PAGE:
Healthcare and the Apple Watch Are the Future for Apple Inc. Stock


Apple stock - Healthcare and the Apple Watch Are the Future for Apple Inc. Stock

Source: Via Apple

They say it’s good to be the king. But it means you have a target on your back. This is as true for Apple Inc. (NASDAQ:AAPL) as it was for any other firm that was once the world’s biggest company, even as Apple stock looks at times invincible.

The market cap of $875 billion is admirable. The 2017 net income of $48.35 billion on revenue of $229.34 billion is awesome. The new “spaceship” campus, inspired by late co-founder Steve Jobs, is beautiful.

But investors don’t buy founders’ dreams, and they don’t buy the past. They buy the future. The future for Apple, with its crystal palace and profitable dominance of smartphones, is dominated by the target on its back.

Apple is generating enormous returns in a commodity market, where other manufacturers are barely breaking even. Governments see its profits as a rich vein of possible tax revenue. Its dependence on China for producing what it sells makes it vulnerable in a trade war.

But service revenues are booming, and it’s one breakthrough away from cracking the hardest mobile market of all.

The Target on Apple Stock

Apple is a huge target for patent trolls, non-operating companies that buy patents, define them broadly, then sue when a company implements what they call their rights. VirnetX, which had $1.5 million in revenue last year, just won a judgment of $502.6 million from a jury claiming Apple violated its patents on secure messaging.

This came from the notorious East Texas District Court, and Apple will continue trying to get the patents invalidated. But the loss would still represent just a 5% share of the $20 billion in net income it earned in just the fourth quarter of 2017.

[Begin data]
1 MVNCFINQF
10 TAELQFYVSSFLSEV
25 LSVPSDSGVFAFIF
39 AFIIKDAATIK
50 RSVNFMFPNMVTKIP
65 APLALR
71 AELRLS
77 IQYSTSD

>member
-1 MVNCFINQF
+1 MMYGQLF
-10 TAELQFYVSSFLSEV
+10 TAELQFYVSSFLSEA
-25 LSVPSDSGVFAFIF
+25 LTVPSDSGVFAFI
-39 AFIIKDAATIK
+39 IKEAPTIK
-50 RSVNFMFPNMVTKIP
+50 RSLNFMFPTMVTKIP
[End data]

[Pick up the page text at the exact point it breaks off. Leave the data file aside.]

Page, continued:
The tax man is another problem.

Europe is cracking down on Apple’s tax schemes, making it pay in every country where it does business. It has enormous public support for this. Last year the European Commission dinged Apple for $15 billion for running its European revenue through Ireland, and that cash is now in escrow.

There are smaller problems, too. Its HomePod is getting killed by the Inc. (NASDAQ:AMZN) Echo. Smart speakers are the key to selling artificial intelligence to consumers. Repairmen are angry they can’t even fix old iPhones even with real Apple parts. Apple’s content strategy looks like a mess, and it’s phasing out its pay-per-song iTunes service in favor of the monthly streaming Apple Music.

Apple Stock Still Is Likable

There are two reasons why I still like Apple stock.

The first is services. The company is expected to earn $2.71 per share on $61.48 billion in revenue when it next reports May 1. An increasing amount of that will come from services, like Apple Music, recurring monthly revenue that has helped make Apple a “cloud czar” in just three years, as it built out a network of cloud data centers to handle the work.

Second is health. Apple’s health record initiative, giving people access to their health information through their phones, could become huge.  With 40 health systems and 300 hospitals already supporting it, it theoretically meets all current privacy objections, and heavy investment will create a huge moat against competitors.

Recent studies showed the Apple Watch was able to detect diabetes with 85% accuracy. If it can ever get glucose monitoring working, and its heart sensor improved, Apple could take a big cut of the $3.2 trillion U.S. healthcare market, as 75% of it is spent on chronic conditions like diabetes and heart disease.

A lot of people laughed when CEO Tim Cook introduced the Apple Watch in 2014 but it could be his iPhone. If it can become a medical device, it will power the company’s market cap well past the trillion-dollar mark.

Dana Blankenhorn is a financial and technology journalist. He is the author of the historical mystery romance The Reluctant Detective Travels in Time, available now at the Amazon Kindle store. Write him at or follow him on Twitter at @danablankenhorn. As of this writing he owned shares in AMZN.

Dana Blankenhorn has been a financial and technology journalist since 1978. He is the author of Technology’s Big Bang: Yesterday, Today and Tomorrow with Moore’s Law, available at the Amazon Kindle store. Tweet him at @danablankenhorn, connect with him on Mastodon or subscribe to his Substack.

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